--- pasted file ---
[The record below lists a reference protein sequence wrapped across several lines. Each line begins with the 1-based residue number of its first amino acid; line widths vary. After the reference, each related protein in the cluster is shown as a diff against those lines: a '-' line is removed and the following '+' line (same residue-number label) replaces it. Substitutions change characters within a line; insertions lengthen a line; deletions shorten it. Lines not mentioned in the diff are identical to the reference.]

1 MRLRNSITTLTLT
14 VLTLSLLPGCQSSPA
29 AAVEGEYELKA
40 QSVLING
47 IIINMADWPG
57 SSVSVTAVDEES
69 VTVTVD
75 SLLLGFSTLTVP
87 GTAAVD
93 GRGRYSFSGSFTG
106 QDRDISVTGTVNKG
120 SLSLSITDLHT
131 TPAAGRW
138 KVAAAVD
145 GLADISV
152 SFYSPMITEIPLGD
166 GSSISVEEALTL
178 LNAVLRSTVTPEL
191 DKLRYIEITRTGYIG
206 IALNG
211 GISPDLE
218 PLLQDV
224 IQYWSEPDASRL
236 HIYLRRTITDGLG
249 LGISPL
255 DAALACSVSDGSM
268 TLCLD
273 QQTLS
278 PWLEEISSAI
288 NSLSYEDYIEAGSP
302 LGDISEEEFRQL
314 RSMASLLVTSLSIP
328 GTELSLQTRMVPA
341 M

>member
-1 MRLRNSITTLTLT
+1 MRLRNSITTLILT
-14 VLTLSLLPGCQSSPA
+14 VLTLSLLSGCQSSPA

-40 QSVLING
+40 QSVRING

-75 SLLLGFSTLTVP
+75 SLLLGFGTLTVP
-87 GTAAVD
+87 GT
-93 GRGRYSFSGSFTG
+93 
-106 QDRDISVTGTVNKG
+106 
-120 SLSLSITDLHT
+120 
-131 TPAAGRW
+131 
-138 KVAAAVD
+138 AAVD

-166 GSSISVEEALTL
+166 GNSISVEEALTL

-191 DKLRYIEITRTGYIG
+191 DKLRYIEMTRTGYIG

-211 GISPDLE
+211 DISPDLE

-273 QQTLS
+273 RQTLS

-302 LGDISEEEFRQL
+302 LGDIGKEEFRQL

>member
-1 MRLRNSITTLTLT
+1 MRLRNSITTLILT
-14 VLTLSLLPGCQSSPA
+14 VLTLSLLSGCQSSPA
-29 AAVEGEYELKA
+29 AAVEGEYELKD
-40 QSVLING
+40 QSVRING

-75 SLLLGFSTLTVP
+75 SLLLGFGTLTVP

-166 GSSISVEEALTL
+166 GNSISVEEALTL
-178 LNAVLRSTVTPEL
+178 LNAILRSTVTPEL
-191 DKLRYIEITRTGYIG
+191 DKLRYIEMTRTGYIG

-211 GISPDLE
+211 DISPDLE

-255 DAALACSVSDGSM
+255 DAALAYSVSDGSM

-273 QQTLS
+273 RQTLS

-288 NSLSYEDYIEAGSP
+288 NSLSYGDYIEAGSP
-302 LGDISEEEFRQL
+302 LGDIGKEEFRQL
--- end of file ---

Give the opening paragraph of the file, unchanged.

[The record below lists a reference protein sequence wrapped across several lines. Each line begins with the 1-based residue number of its first amino acid; line widths vary. After the reference, each related protein in the cluster is shown as a diff against those lines: a '-' line is removed and the following '+' line (same residue-number label) replaces it. Substitutions change characters within a line; insertions lengthen a line; deletions shorten it. Lines not mentioned in the diff are identical to the reference.]